Our ongoing series of interviews with the Blumhouse crew continues, in which we share our collective passion for all things scary, discuss our personal and career histories in the genre we all know and love, reveal our favorite films, and maybe even share a few spooky stories.
Today we sit down for a Q&A with Jerry Smith, Writer for Blumhouse.com!
I’ve been a lover of all things genre since the age of 5 or 6. It was a way to practice pure escapism, going to the theater and living vicariously through whatever survivor would defeat Jason, Freddy or any other form of evil. I was never a sport nut or into being popular at school, I was perfectly content writing sequels to my favorite movies and spending every free moment I had watching horror films. It’s a powerful thing, the horror genre and it’s always been a significant and profound part of who I am as a person.
What is your role at Blumhouse Productions? Can you tell us a little about your job?
I’m a freelance contributing writer for Blumhouse.com. What that means is that I pitch a dozen or so ideas at once and tackle the ones that the gang approves. I love doing it and it’s led me to everywhere from Austin, Texas for Fantastic Fest to sitting down to chat with Henry Rollins. I’d like to think that I’m an all across the board kind of guy, working on articles, interviews and event reports as well.
What is your career background, training, school, etc?
After graduating high school in 1999, I jumped into college for a bit, but it wasn’t until this last decade that I began my journalistic endeavors. Thanks to Blumhouse.com editor Rob Galluzzo, I joined the Icons of Fright team a few years back and was eventually given the Editor in Chief gig for that site, a role I still hold to this day. I can’t stand slowing down, so I can also be found writing for both Fangoria and Delirium magazines and having existential conversations with my six year old. He has a lot to say.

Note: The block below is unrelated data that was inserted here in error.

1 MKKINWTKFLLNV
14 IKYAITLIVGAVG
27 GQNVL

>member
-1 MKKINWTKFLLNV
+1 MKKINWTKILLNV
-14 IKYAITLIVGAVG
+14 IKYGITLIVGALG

What/who is your favorite monster and why?
This question is a difficult one for me, for various reasons. If we’re talking about a single movie, I’m all about Michael Myers, but as a whole, I’m a Voorhees fan through and through. I figure that series has a good six or seven films that are continuously good and during my life’s most stressful periods, I’ve often asked myself, “Does it ever get better than Ted White in THE FINAL CHAPTER?”. No, Jerry. It does not. It does not.
For my weapon of choice, I’d have to go with the tried and true chefs knife, ala The Shape. It’s worked well with Michael Myers, so I’m also on board with that shiny instrument of death.
List five of your favorite horror films.
HALLOWEEN, THE LAST HOUSE ON THE LEFT, FRIDAY THE 13th Part IV: THE FINAL CHAPTER, THE TEXAS CHAINSAW MASSACRE and this will sound weird but Mickey Keating’s DARLING. How can a film that hasn’t even been released yet be on my list, you ask? Answer: to this day, that movie was without a doubt, the best theatrical experience of my life. I cannot wait for you genre lovers to see that one, good lord is it good.
What was the first horror movie you ever saw, and what was your reaction?
JAWS, thanks to my grandmother. My older brother and I were visiting her while our dad was at work for the day and Spielberg’s classic just happened to be on. I had no idea what it was but laughed at how Quint kept picking on Hooper, and soon discovered that it wasn’t about three guys going fishing together. That movie scared the living hell out of me and to this day, I’m terrified of the ocean because of it. One day, around six or seven years later, a friend and I were walking to the swimming pool at the motel my dad worked at and it seemed like the water gods were after me again, because we found a man dead in the pool. So thanks to JAWS and some dude who died in our pool, I stay FAR AWAY from water. Showers are cool though, I’m not expecting a shark or a dead guy, so they’re all good.
Describe one of your favorite Halloween costumes that you’ve worn.
In sixth grade, I was Hannibal Lecter for Halloween and I thought I was so cool for thinking of that as a costume. I slicked my hair back, put some fake blood around my mouth and wore what I thought was the best costume that year. Nobody got my costume though and I was asked three times if I was Christian Slater.
Name one horror celebrity, dead or alive, you would love to meet, and tell us why.
Without a doubt, I’d have to go with Wes Craven. Growing up, the original A NIGHTMARE ON ELM STREET was a big deal to me and it helped me understand that something can only take your power away if you let it. It helped me gain confidence in myself, and Craven’s passing affected me very much.
Can you recommend a recent horror film that you saw and really enjoyed?
SUN CHOKE absolutely blew me away during its festival run, and is one that I would definitely recommend. Sarah Hagan and Barbara Crampton are both absolutely great in that film and like DARLING, it succeeds at showing a horrifying descent into madness.